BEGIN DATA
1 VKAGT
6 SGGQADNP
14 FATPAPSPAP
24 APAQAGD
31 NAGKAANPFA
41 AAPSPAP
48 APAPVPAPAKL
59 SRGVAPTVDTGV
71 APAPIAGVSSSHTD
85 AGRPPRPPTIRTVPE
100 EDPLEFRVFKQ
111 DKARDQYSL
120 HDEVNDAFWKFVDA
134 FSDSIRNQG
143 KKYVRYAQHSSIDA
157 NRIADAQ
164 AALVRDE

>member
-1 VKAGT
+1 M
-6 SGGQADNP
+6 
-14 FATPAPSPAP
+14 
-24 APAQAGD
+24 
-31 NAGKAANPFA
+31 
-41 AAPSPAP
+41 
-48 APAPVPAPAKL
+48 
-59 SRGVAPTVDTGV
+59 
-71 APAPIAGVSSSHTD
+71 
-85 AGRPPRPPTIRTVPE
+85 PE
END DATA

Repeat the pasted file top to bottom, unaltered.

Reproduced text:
1 VKAGT
6 SGGQADNP
14 FATPAPSPAP
24 APAQAGD
31 NAGKAANPFA
41 AAPSPAP
48 APAPVPAPAKL
59 SRGVAPTVDTGV
71 APAPIAGVSSSHTD
85 AGRPPRPPTIRTVPE
100 EDPLEFRVFKQ
111 DKARDQYSL
120 HDEVNDAFWKFVDA
134 FSDSIRNQG
143 KKYVRYAQHSSIDA
157 NRIADAQ
164 AALVRDE

>member
-1 VKAGT
+1 M
-6 SGGQADNP
+6 
-14 FATPAPSPAP
+14 
-24 APAQAGD
+24 
-31 NAGKAANPFA
+31 
-41 AAPSPAP
+41 
-48 APAPVPAPAKL
+48 
-59 SRGVAPTVDTGV
+59 
-71 APAPIAGVSSSHTD
+71 
-85 AGRPPRPPTIRTVPE
+85 PE